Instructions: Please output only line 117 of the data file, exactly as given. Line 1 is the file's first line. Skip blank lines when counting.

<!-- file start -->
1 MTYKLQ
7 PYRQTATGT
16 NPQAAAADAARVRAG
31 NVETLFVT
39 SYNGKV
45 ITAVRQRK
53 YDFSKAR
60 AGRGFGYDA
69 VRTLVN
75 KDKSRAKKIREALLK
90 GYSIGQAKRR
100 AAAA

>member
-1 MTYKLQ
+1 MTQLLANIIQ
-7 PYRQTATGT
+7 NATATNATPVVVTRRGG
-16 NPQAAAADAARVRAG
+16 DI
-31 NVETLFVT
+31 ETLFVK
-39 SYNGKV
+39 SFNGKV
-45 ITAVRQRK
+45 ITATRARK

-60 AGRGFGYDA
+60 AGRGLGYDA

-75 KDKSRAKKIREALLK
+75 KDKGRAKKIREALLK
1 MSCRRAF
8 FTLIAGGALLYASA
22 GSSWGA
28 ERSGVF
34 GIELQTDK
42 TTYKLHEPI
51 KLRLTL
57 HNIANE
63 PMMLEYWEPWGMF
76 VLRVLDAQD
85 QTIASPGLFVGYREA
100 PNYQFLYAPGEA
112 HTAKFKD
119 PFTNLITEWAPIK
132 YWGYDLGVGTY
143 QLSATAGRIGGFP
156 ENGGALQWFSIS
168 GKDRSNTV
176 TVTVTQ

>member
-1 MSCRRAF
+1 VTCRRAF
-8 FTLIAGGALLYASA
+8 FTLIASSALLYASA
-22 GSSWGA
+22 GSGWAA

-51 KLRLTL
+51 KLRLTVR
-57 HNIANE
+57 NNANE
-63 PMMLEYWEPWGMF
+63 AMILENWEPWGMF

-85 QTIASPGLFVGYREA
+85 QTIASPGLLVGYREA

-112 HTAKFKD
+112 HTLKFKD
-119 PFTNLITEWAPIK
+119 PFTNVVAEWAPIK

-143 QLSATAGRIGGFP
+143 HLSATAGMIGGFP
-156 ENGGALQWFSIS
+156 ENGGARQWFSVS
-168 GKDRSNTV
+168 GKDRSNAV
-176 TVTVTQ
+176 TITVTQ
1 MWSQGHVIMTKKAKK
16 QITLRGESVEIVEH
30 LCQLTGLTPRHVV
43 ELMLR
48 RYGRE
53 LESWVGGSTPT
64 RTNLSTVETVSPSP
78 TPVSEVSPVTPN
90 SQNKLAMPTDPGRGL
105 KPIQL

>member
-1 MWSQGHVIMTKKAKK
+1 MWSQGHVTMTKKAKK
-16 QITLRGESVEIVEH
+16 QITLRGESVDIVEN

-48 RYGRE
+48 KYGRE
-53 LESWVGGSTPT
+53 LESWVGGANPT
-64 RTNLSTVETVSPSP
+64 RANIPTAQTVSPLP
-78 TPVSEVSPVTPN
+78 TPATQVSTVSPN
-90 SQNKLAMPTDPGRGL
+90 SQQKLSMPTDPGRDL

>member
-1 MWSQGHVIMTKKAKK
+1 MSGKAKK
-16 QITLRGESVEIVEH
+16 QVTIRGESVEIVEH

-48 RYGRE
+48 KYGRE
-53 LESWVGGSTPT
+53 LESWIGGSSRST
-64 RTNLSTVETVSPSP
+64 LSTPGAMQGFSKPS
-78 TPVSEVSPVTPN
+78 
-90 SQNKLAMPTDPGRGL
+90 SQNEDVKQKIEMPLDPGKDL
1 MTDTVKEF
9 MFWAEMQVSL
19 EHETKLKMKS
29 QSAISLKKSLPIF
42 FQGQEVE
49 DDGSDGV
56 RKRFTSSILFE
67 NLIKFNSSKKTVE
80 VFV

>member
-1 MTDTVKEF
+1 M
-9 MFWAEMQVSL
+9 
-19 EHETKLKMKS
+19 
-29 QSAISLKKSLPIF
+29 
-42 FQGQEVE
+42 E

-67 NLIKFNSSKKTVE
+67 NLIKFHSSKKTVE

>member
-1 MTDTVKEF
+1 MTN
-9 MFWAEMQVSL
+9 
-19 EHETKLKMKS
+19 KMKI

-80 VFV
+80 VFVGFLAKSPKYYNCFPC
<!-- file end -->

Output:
9 MFWAEMQVSL